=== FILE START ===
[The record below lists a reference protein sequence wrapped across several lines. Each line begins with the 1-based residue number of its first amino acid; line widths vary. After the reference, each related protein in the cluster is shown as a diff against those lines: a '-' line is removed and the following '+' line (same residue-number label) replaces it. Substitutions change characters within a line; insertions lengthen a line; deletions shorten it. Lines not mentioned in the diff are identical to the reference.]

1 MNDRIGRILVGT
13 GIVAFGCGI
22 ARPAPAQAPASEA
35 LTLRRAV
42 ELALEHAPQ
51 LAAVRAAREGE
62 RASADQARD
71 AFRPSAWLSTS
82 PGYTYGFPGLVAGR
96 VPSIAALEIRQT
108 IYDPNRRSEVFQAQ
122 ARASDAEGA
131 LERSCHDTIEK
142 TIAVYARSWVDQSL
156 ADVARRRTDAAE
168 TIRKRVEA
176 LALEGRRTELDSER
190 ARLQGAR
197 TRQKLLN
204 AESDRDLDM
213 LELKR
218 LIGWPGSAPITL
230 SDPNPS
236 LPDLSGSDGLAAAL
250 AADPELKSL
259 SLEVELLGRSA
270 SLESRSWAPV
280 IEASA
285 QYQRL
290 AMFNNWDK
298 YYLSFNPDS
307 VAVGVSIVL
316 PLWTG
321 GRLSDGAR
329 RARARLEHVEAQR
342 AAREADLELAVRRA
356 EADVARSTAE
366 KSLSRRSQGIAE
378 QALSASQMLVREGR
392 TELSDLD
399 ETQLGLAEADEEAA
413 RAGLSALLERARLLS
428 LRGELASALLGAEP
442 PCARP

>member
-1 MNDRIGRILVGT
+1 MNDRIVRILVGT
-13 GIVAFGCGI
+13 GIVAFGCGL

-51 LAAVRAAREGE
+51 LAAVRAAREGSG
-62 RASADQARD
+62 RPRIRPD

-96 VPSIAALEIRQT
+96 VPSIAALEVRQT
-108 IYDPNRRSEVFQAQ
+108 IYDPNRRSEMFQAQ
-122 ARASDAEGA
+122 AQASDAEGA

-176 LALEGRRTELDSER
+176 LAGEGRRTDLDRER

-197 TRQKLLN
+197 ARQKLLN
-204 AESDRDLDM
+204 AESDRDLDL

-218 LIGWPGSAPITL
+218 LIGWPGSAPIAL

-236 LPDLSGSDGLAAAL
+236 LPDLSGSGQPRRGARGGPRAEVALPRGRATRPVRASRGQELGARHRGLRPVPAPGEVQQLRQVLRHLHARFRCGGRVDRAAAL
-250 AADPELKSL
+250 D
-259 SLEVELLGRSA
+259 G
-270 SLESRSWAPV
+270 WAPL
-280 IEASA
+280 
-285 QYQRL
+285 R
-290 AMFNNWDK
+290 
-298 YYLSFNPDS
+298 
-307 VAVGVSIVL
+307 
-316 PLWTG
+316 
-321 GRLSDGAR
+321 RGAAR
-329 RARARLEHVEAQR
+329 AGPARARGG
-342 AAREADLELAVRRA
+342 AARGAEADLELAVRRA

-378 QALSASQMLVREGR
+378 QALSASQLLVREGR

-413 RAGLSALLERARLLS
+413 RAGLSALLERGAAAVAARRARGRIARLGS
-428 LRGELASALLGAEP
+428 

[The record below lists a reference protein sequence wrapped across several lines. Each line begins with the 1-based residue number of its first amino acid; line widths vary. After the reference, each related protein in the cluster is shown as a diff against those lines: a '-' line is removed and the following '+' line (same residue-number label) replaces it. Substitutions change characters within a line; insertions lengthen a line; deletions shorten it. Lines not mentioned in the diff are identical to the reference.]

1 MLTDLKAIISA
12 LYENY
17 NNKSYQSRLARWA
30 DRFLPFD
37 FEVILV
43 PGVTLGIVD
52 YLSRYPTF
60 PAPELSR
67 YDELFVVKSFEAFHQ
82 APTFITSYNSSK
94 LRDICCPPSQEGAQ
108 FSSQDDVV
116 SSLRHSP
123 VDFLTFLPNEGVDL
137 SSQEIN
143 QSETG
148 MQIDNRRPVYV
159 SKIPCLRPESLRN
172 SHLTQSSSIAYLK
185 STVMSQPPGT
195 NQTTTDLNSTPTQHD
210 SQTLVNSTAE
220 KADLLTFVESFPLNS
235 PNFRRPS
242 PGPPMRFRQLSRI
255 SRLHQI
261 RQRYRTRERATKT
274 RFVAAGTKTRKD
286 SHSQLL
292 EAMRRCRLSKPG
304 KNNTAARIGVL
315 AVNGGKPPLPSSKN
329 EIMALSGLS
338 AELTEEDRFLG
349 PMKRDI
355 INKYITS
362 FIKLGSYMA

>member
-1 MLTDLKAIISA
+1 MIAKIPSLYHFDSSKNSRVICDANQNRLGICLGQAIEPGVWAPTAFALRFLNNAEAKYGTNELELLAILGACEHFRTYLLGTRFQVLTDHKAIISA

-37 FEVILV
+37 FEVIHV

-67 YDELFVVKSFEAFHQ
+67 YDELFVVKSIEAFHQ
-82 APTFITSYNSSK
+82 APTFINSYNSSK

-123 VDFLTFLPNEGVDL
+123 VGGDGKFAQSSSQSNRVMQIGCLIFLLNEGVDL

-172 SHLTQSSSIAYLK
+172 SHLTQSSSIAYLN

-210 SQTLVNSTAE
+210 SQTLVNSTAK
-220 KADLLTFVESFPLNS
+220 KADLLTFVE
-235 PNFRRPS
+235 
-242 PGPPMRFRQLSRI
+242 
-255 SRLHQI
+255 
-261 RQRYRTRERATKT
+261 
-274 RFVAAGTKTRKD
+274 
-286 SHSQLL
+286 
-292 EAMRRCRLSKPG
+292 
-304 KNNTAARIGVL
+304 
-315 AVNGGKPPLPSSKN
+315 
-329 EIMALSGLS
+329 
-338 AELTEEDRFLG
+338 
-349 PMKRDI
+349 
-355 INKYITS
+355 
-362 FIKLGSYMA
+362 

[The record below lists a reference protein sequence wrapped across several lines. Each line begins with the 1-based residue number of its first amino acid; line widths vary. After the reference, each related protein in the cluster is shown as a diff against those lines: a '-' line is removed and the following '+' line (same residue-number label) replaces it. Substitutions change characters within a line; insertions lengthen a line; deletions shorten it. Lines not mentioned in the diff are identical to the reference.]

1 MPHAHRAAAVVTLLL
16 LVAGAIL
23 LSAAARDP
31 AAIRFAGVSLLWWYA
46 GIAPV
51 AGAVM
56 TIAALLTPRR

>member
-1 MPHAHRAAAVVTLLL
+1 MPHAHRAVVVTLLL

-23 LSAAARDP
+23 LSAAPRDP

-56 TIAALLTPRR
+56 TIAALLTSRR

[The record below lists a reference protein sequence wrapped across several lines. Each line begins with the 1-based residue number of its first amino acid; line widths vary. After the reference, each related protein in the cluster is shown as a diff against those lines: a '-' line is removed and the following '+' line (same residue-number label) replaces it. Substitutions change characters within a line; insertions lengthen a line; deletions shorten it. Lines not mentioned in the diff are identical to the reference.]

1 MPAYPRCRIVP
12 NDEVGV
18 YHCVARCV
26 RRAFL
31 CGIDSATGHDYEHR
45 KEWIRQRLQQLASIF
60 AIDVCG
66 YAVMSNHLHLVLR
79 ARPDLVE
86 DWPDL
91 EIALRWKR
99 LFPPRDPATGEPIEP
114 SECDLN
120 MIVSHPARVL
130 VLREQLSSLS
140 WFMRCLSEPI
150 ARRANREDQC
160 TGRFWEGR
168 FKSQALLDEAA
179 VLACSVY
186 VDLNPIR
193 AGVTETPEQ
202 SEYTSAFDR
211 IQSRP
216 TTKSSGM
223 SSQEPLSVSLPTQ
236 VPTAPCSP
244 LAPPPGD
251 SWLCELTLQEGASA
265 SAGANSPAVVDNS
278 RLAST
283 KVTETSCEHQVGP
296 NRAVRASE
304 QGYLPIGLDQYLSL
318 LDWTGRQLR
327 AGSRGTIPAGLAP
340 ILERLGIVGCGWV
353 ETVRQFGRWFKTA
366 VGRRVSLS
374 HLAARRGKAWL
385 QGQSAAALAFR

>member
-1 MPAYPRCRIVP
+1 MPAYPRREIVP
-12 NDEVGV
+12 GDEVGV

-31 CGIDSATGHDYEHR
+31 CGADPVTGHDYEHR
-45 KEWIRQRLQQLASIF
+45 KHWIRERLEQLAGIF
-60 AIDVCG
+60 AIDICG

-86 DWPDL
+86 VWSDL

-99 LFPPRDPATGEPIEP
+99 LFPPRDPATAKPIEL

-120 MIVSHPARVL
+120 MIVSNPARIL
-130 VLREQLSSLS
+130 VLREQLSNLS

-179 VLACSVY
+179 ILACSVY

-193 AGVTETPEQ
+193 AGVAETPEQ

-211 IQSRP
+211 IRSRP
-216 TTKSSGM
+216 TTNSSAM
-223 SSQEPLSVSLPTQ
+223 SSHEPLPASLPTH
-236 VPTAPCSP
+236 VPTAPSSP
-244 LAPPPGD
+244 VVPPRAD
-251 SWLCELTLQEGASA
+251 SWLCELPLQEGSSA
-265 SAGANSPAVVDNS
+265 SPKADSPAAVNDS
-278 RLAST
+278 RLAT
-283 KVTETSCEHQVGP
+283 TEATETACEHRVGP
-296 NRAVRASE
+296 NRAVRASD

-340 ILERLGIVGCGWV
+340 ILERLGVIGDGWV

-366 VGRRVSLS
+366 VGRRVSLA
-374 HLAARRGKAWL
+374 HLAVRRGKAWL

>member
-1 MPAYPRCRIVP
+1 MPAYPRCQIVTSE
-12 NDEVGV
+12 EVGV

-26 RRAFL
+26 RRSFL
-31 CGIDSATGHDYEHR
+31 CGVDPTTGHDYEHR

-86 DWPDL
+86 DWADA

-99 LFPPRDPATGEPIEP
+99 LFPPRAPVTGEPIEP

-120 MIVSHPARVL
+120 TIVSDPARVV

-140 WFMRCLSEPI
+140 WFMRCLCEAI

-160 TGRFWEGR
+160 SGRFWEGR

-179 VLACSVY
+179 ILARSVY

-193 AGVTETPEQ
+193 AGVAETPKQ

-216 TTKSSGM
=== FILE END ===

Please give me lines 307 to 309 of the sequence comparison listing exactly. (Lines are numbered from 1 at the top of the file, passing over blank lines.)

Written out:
-160 TGRFWEGR
+160 SGRFWEGR

-179 VLACSVY